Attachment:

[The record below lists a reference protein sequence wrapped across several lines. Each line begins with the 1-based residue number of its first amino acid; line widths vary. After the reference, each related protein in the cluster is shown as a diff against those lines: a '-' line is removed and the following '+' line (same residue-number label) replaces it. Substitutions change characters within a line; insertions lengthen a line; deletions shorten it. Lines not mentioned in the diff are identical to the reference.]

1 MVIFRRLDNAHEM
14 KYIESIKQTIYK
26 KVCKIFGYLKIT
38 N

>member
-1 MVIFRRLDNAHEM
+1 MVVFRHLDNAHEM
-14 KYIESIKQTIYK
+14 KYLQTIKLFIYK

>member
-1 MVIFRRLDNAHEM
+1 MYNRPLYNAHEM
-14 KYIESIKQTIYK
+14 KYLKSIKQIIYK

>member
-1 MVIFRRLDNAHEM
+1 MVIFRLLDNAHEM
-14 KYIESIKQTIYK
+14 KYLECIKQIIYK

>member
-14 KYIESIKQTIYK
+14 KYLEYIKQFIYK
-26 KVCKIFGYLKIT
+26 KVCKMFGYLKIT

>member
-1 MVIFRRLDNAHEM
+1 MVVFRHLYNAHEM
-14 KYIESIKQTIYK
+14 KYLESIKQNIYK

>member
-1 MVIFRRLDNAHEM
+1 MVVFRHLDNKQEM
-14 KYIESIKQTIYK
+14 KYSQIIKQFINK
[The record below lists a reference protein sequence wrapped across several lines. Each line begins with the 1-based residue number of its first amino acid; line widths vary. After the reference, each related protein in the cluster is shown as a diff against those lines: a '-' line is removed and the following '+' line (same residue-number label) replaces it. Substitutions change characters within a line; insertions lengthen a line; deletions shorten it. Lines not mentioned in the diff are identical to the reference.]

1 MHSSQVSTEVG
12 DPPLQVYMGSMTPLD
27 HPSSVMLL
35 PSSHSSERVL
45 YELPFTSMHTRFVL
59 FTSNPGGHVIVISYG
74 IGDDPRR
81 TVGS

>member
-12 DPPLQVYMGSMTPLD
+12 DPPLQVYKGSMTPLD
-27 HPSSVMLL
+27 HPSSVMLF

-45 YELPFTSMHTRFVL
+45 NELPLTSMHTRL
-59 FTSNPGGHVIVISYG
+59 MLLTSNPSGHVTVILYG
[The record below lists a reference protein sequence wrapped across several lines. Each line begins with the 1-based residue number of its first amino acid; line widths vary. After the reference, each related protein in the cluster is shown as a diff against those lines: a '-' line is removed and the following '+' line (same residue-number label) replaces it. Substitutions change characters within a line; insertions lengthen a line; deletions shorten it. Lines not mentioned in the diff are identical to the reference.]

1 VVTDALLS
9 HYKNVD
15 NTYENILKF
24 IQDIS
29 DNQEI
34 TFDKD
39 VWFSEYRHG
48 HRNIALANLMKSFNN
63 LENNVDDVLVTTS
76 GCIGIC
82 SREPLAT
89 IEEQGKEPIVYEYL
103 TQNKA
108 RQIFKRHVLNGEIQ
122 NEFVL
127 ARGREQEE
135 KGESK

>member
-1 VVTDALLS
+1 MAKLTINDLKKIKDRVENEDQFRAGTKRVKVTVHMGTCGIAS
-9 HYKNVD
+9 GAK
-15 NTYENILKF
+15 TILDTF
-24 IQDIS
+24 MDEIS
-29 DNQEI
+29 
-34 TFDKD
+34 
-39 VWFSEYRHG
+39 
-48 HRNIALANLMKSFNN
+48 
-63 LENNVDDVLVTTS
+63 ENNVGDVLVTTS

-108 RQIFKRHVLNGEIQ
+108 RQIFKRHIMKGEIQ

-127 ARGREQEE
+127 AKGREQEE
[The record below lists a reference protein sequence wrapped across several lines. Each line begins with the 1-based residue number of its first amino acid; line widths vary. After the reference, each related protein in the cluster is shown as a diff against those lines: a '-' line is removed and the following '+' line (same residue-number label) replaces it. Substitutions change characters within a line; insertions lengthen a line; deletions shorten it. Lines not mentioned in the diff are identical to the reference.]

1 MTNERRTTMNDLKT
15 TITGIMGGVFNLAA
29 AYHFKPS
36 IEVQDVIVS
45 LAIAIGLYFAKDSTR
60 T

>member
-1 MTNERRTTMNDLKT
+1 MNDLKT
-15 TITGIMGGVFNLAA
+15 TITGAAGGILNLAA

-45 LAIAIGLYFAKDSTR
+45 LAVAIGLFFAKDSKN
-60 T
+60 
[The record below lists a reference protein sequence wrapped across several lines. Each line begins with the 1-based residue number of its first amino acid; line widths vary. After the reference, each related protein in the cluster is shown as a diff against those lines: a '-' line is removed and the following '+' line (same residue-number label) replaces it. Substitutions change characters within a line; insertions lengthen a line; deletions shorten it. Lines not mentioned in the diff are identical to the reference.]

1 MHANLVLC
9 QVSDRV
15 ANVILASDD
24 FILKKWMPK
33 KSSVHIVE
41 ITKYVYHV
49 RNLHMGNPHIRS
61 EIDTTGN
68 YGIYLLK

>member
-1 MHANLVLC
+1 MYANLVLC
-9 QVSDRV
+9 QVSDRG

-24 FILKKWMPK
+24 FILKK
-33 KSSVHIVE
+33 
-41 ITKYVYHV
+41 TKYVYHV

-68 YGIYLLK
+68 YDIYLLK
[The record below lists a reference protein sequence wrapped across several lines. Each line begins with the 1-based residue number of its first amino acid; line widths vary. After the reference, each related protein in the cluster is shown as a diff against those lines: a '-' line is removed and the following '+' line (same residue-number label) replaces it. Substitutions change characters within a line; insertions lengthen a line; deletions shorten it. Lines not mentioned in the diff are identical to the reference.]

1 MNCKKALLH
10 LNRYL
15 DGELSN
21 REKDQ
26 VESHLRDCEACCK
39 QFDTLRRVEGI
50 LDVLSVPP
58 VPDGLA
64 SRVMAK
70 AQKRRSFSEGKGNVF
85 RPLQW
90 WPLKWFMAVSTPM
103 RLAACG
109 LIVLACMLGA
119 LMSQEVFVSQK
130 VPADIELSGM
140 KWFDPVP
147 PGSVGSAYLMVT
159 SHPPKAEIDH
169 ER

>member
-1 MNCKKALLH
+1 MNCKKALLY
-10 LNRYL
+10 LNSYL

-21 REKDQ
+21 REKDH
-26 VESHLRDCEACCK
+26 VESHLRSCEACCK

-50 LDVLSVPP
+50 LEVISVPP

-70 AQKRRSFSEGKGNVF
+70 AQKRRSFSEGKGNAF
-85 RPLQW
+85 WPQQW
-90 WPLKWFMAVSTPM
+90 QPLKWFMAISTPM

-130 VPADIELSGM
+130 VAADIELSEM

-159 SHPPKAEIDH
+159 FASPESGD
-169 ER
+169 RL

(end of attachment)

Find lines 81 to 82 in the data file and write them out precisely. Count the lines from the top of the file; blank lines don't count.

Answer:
-29 DNQEI
+29 